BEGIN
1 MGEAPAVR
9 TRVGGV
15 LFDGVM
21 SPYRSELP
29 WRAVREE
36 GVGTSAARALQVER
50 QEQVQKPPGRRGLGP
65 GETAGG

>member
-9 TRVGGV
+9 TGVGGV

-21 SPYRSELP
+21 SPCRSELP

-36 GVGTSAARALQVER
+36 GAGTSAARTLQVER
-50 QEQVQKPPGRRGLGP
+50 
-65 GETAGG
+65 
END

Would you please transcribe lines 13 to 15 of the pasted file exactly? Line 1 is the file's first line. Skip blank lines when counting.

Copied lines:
+21 SPCRSELP

-36 GVGTSAARALQVER
+36 GAGTSAARTLQVER